SEARCH

SEARCH BY CITATION

Keywords:

  • Cohabitation;
  • De Facto Parenthood;
  • Marriage;
  • Nontraditional Family;
  • Reproductive Technology;
  • Stepfamilies;
  • Same-Sex Couples

The past few decades have shown us myriad ways to form a family. Married couples and their biological offspring no longer define the dominant model, nor do they constitute the majority of domestic arrangements. But while contemporary culture tends to applaud social diversity, we cannot be certain that novel, highly individualized family formation is always consonant with child well-being. Further, courts and legislatures have been slow to acknowledge and accommodate domestic diversity. When judges and lawmakers do confer parental rights on a particular class of individuals, the results are not always equitable or even logical. The era of the traditional nuclear family may be past, but the task of legitimating, recognizing, and strengthening new parent–child bonds is just beginning.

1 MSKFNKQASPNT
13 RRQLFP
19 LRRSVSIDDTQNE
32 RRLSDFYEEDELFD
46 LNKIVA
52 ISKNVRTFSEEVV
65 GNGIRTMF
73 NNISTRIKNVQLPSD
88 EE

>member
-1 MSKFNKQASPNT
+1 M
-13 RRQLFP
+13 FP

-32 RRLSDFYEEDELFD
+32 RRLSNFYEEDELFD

Key Points For The Family Court Community

  • Even in light of its decreasing relevance, the nuclear family model continues to shape our perception of what a family should look like.
  • The presence of a biological tie between parent and child is not always dispositive of parental rights.
  • Despite the prevalence of nontraditional family forms, the notion of de facto parenthood continues to be hotly contested.
  • Stepparent families are America's fastest growing domestic arrangement. Yet, courts and legislatures are slow to accord legal status to nonbiological coparents, whether married or cohabiting.
  • The use of assisted reproductive technology is on the rise among same-sex couples as well as infertile couples and single parents. These families are greatly in need of legal definition and validation in order to function and survive as families.